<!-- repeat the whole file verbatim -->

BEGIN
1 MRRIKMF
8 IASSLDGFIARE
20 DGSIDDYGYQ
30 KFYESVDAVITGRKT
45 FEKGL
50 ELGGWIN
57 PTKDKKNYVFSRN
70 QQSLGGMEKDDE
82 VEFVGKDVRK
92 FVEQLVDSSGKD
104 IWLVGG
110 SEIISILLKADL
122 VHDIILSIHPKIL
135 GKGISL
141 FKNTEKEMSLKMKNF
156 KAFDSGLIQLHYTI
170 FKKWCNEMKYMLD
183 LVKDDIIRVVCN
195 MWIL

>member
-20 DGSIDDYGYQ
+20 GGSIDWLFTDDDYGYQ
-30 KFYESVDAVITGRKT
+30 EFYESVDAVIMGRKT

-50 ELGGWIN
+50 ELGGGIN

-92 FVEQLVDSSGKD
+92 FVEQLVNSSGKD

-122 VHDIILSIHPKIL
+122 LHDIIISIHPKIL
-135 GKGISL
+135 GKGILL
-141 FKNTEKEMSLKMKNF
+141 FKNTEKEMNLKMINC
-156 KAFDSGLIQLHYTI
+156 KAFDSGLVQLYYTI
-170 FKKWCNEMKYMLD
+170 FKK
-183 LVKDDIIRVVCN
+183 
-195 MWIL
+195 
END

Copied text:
1 MRRIKMF
8 IASSLDGFIARE
20 DGSIDDYGYQ
30 KFYESVDAVITGRKT
45 FEKGL
50 ELGGWIN
57 PTKDKKNYVFSRN
70 QQSLGGMEKDDE
82 VEFVGKDVRK
92 FVEQLVDSSGKD
104 IWLVGG
110 SEIISILLKADL
122 VHDIILSIHPKIL
135 GKGISL
141 FKNTEKEMSLKMKNF
156 KAFDSGLIQLHYTI
170 FKKWCNEMKYMLD
183 LVKDDIIRVVCN
195 MWIL

>member
-20 DGSIDDYGYQ
+20 GGSIDWLFTDDDYGYQ
-30 KFYESVDAVITGRKT
+30 EFYESVDAVIMGRKT

-50 ELGGWIN
+50 ELGGGIN

-92 FVEQLVDSSGKD
+92 FVEQLVNSSGKD

-122 VHDIILSIHPKIL
+122 LHDIIISIHPKIL
-135 GKGISL
+135 GKGILL
-141 FKNTEKEMSLKMKNF
+141 FKNTEKEMNLKMINC
-156 KAFDSGLIQLHYTI
+156 KAFDSGLVQLYYTI
-170 FKKWCNEMKYMLD
+170 FKK
-183 LVKDDIIRVVCN
+183 
-195 MWIL
+195 